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Journal of Child & Adolescent Trauma

, Volume 11, Issue 4, pp 507–519 | Cite as

Implementing Trauma-Informed Practice in Juvenile Justice Systems: What can Courts Learn from Child Welfare Interventions?

  • Jerel M. EzellEmail author
  • Margaret Richardson
  • Samira Salari
  • James A. Henry
ORIGINAL ARTICLE

Abstract

Many youth entering juvenile court systems show manifestations of psychological trauma. Focusing on rural juvenile courts, systems with greatly underserved and under-researched populations, we assessed practices, barriers, and recommendations around trauma-informed practice, an evidence-based approach for addressing trauma and reducing delinquent behavior and recidivism. As part of a pilot trauma-informed practice initiative at four rural Michigan juvenile courts, semi-structured qualitative interviews were conducted with 15 court staff, including probation officers, referees, judges, and on-site clinical therapists. Respondents expressed an ideological affinity for trauma-informed practice, describing growing inclinations to rely on referral-making around mental health treatment in lieu of traditional (punitive) sentencing. Key implementation barriers included limited access to local mental health resources, insufficient buy-in from K-12 schools, government, and police, and concerns over professional abilities/boundaries. Respondents recommended additional technical trainings on trauma-informed practice and cross-disciplinary education for clients’ families and external stakeholders.

Keywords

Delinquency Intervention Mental health Qualitative Recidivism Rural 

Notes

Acknowledgments

This research was funded by the Office of Juvenile Justice and Delinquency Prevention (2011-MU-FX-0009). We would like to extend our gratitude to the county courts and staff for contributing to, and participating in, the study. In addition, we wish to thank Erin Ochoa of the Center for Spatial Data Science at the University of Chicago.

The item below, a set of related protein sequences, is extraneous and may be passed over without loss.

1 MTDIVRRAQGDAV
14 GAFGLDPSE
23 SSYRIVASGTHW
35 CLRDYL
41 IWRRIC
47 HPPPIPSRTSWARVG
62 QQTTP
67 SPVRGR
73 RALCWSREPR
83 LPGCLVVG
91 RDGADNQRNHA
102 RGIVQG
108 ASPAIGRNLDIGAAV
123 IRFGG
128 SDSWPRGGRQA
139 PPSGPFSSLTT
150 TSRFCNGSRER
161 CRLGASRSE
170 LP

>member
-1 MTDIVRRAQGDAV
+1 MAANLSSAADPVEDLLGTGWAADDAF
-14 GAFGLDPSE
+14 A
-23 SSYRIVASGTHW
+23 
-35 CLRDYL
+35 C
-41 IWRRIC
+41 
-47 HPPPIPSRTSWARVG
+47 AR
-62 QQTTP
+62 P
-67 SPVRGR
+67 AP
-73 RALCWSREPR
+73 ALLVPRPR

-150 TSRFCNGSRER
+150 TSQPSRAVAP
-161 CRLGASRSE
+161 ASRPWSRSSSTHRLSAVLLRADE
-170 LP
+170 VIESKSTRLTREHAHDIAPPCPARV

Compliance with Ethical Standards

Disclosure of Interest

All authors declare that they have no conflicts to report.

Ethical Standards and Informed Consent

All procedures followed were in accordance with the ethical standards of the responsible committee on human experimentation [institutional and national] and with the Helsinki Declaration of 1975, as revised in 2000. Verbal consent was obtained.

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Copyright information

© Springer Nature Switzerland AG 2018

Authors and Affiliations

  1. 1.Department of Sociology and Department of MedicineUniversity of ChicagoChicagoUSA
  2. 2.Children’s Trauma Assessment Center, Unified ClinicsWestern Michigan UniversityKalamazooUSA
  3. 3.University of Illinois Hospital and Health Sciences SystemChicagoUSA

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